Catholic Colleges Adjust Fundraising Efforts to Fit Economic Climate
WASHINGTON, Catholic News Service, Feb. 3, 2009 — While downsizing may be prudent for most organizations in an economic recession, the presidents of U.S. Catholic colleges said they are increasing the size of their fundraising staffs.
Philanthropic organizations and generous citizens with traditionally deep pockets may have gotten socked in the recent meltdown on Wall Street, but these presidents believe the time is still right to approach such institutions and individuals for much-needed contributions.
"The economy is bad, everyone is tightening their belts and the natural instinct is to say, 'Wait until everyone's financial situation gets stronger before asking for money,'" said Charles J. Dougherty, president of Duquesne University in Pittsburgh. "But we're on our way to having our best fundraising year ever. We just had to change the way we do our fundraising."
Like several other presidents attending the 2009 annual meeting of the Association of Catholic Colleges and Universities in Washington Jan. 31-Feb. 2, Dougherty said he has had to make cost-cutting measures to survive in the current economic climate, but he's actually added more staff to his development office.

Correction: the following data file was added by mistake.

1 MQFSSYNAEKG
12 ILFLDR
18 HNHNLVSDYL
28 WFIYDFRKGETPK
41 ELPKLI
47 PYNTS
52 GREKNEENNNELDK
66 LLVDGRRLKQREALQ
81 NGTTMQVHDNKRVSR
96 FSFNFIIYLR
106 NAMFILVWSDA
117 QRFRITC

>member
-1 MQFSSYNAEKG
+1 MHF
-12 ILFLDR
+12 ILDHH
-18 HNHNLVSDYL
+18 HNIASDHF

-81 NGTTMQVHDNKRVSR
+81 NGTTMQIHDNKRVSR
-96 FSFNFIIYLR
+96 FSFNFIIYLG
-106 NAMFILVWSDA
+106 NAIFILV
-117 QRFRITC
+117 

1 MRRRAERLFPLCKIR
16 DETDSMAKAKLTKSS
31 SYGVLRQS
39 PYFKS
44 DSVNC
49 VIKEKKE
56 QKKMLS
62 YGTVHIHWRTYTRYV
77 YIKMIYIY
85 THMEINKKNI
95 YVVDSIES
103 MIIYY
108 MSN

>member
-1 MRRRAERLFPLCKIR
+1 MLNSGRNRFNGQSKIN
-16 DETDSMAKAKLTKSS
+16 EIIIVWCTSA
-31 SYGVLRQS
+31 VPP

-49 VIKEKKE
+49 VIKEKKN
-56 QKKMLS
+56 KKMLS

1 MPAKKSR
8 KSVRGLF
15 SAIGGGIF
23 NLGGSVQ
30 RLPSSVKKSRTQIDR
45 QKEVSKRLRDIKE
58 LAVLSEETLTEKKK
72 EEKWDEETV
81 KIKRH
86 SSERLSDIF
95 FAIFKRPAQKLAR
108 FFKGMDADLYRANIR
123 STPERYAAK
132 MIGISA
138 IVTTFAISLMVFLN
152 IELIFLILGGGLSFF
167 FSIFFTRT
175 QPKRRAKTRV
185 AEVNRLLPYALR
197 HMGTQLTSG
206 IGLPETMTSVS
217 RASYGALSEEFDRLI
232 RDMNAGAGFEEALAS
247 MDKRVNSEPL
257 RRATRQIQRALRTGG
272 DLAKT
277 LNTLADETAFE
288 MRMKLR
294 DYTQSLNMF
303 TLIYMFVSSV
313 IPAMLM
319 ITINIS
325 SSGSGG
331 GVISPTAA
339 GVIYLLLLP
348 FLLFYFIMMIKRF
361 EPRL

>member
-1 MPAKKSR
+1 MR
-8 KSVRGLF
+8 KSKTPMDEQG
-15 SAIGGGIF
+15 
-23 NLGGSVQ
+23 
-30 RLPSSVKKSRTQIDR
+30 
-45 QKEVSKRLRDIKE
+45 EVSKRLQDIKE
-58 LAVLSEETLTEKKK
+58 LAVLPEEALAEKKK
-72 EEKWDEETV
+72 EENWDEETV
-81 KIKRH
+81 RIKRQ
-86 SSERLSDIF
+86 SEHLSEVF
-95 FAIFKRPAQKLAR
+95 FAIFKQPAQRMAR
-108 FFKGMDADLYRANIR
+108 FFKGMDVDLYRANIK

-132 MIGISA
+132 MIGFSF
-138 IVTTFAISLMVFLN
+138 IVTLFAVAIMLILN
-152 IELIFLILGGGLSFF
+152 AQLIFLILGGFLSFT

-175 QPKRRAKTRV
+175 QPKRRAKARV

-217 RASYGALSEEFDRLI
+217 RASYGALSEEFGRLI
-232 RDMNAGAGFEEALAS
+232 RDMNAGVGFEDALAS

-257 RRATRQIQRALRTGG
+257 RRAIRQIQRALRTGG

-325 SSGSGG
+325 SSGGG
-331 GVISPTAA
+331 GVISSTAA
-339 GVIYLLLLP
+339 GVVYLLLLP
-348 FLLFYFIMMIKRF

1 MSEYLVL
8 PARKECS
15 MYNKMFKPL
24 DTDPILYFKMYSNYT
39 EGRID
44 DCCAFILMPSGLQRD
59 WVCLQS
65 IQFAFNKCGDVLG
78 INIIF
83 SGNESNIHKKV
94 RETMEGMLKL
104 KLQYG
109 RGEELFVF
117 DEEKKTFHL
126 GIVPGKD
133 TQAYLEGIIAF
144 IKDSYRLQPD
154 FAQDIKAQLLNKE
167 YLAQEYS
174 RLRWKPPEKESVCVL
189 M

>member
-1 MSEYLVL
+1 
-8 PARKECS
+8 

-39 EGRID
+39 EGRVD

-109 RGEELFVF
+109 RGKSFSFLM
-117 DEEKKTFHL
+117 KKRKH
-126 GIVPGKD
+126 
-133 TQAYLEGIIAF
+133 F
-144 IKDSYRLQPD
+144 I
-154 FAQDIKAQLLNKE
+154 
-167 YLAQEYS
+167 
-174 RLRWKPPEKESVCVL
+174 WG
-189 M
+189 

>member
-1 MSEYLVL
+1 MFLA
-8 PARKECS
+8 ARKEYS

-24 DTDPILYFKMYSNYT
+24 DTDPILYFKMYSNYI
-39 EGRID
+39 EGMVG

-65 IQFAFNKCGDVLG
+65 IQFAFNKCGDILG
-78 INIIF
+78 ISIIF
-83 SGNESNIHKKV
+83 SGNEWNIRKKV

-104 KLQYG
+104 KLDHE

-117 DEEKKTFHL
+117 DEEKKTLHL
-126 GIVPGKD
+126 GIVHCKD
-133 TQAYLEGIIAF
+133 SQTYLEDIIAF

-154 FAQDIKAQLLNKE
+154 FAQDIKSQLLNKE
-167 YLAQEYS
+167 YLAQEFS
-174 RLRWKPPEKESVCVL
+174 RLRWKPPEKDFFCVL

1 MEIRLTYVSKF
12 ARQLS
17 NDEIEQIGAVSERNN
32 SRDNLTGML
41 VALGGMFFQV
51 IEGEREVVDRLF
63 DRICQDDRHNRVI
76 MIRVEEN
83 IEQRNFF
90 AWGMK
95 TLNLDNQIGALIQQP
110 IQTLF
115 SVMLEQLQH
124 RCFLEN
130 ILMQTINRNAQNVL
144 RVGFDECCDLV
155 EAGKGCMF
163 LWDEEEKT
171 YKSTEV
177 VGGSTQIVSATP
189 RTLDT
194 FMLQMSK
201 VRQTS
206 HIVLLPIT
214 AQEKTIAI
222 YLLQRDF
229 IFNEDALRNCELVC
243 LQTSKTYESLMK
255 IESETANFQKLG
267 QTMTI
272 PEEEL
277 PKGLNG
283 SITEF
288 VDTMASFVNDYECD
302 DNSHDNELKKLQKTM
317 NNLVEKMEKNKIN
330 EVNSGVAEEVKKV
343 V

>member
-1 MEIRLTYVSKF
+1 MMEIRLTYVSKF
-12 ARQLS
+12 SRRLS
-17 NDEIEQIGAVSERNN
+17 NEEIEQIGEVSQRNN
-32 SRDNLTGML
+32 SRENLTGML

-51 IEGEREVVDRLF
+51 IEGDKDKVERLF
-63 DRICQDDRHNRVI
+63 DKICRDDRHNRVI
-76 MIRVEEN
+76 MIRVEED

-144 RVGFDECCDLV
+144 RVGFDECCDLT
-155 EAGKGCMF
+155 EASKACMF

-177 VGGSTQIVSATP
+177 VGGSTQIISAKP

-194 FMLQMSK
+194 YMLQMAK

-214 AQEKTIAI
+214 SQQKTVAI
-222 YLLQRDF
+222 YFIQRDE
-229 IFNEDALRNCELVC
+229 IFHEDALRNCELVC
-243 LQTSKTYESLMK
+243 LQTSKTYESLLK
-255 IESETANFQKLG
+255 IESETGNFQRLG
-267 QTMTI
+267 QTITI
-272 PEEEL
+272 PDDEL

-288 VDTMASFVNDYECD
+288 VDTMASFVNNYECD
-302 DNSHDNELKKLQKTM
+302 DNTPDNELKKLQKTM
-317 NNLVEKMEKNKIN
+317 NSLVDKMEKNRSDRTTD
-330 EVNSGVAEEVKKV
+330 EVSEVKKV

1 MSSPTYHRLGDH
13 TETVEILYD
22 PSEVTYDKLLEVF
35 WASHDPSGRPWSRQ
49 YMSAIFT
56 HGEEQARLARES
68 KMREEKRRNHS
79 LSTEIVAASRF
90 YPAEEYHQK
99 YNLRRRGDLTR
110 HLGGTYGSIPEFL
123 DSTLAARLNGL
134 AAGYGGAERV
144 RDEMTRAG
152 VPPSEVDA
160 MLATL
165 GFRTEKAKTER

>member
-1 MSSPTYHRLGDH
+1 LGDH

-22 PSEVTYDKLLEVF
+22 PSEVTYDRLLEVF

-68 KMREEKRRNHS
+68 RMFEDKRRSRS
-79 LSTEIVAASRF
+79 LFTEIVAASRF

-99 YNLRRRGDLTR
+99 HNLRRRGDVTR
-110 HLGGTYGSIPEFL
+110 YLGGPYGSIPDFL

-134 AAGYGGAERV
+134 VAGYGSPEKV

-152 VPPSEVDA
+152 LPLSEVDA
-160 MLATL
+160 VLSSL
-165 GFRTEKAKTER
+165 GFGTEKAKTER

"We had three major front-line fundraisers in that department and four people in administrative jobs," he told a roomful of professionals from Catholic colleges Feb. 2. "We realized we needed to get more people out on the street if we wanted to compete for those all-important gifts. So, we restructured that department, removed the four administrative people and hired more front-line fundraisers to go out on the road."
Now with 14 fundraisers in the development office, Duquesne representatives have increased their in-person visits to potential donors by 300 percent, Dougherty said.
"We've found that you have to keep going with your fundraising efforts in these challenging times, and you have to change your approach a bit," said Mary J. Meehan, president of Alverno College in Milwaukee. "We've also increased our staff in the development office, and we're finding that people are more willing to give than we would have expected in this economy."